Only the Theme Center with the Trylon and Perisphere was white. Designed by the architectural firm of Harrison & Foulihoux, it emphasized the industrial designers’ idea of purity.
The two buildings were connected by a giant ramp called the Helicline, which led visitors back to the fairgrounds once they had completed their tour of the structures. But they began it by riding a portion of the way up the Trylon in what was then the world’s largest escalator. From the Trylon, they were directed into the Perisphere. This gigantic sphere, 180 feet in diameter, houses a diorama called “Democracity,” the model city of future. Democracity was viewed from above on the moving sidewalk, under movies displayed on the sides of the sphere.
One of the most popular of all zones was the Transportation one located just south of the Theme Center. The General Motors pavilion, with its massive, 36,000-square foot scale model of America in 1960 known as the Futurama—complete with 500,000 individually-designed homes, urban complexes, bridges, dams, surrounding landscape including a million miniature trees of diverse species, 50,000 miniature vehicles, and an advanced highway system which permitted speeds of 100 miles per hour—received more attention that any other. At the conclusion, visitors were taken into an area constructed as a life-size city intersection with multi-story buildings and stores on all sides including an auto dealership and appliance store (displaying, naturally, the latest GM and Frigidaire products).
Adjacent to the GM pavilion was the Ford pavilion. Here, race car drivers drove cars endlessly on a figure-8 track on the building’s roof. Down a bit from their competitors, Chrysler used a theater fitted out with the new technology of air conditioning to show off the actual assemblage of a Plymouth.
Railroads were, of course, still a major form of mass transportation so over at the Railroad Building, the largest at the Fair, was “Railroads on Parade,” a live drama re-enactment of the birth and growth of railroads. There was also a 160-by-40 foot diorama with 500 pieces of equipment demonstrating the processes of the functioning train and railroad.
Over in the Business and Communications Systems area, AT&T showed off advancements in person-to-person calling that would soon eliminate the need of an operator to make calls by providing opportunities for fairgoers, chosen by lottery, to make a free long-distance call from the Demonstration Call Room. This room had a large map of the U.S. so that visitors could actually see where calls could be placed. A sign read: “Demonstration Telephone Calls to any one of the 16,000,000 telephones of the Bell System and to any of the 4,200,000 telephones of the other companies in the United States,” thus emphasizing that AT&T was four times bigger (and thus four times better) than its competitors. In a way, AT&T utilized its products and exhibit better than many other exhibitors because it got its visitors personally involved with the excitement of technology.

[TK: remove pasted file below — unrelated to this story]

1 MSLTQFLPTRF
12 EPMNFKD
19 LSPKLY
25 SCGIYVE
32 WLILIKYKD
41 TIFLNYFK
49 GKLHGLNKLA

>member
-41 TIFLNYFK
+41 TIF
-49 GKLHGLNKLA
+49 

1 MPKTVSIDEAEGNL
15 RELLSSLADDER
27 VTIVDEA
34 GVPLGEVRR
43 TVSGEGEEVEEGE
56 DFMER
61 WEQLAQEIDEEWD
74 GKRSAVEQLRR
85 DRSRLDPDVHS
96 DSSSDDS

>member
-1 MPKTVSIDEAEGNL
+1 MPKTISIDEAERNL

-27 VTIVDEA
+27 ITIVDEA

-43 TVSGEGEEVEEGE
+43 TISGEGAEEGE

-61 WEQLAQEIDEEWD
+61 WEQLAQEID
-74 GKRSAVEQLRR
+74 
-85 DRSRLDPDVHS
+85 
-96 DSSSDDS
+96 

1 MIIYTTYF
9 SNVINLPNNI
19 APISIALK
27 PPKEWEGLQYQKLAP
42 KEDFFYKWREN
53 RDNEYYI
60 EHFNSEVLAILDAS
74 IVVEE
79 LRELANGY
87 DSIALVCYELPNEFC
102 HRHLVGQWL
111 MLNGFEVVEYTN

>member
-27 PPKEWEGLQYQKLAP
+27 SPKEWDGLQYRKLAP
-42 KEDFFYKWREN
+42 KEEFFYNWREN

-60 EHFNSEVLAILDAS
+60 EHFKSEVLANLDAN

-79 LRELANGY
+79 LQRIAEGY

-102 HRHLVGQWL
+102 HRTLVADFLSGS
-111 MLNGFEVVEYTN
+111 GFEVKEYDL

Technology was truly the star of the fair. Among the many exhibited products that were new or in development were television, air conditioning, the diesel engine, color film, Lucite, and new product by Owens-Corning, Fiberglas. The company passed out souvenir bookmarks, breathlessly sharing its excitement over “Glass you can weave like silk!”
This bookmark is made of a modern new glass that is so soft and flexible you can fold it. This glass is called Fiberglas—and it’s 100% pure glass.
Fiberglas is now made in a number of forms
One kind looks like soft white wool. This kind of Fiberglas is an excellen tinsulator against heat or cold.
Another type of Fiberglas consists of coarser fibers that filter the air in air-conditioned buildings and in homes heated by modern warm-air furnaces.
And the kind of Fiberglas used in this bookmark consists of fine smooth threads which are used to insulate electric motors, wire and appliances, or are woven into beautiful decorative fabrics.
Fiberglas is used in homes for house insulation (sold as “Red Top”); and for insulation in the better refrigerators, stoves, electric roasters, hot water heaters, and boilers. It is also used for pipe covering, wicks for oil stoves, air filters for forced warn-air furnaces (trade name: “Dust-Stop”), retainer mats in automobile batteries and for many other household and industrial uses.
Over in the Food Zone were buildings representing food and drink products. The central exhibit was the Food Building South, which was characterized by a massive art deco mural displaying farming and food production. Food was the future, especially as it was seen (and pushed) by Continental Baking Company (Wonder Bread), Beech Nut, Heinz, National Dairy Products Corporation, and Planters, the makers of Mr. Peanut.
Bordon, the “Dairy World of Tomorrow,” had in its building, a huge revolving platform called the Rotolactor. On it were 150 cows, including the original Elsie, who were washed, dried and mechanically milked to produce clean, pure, wholesome milk with technology.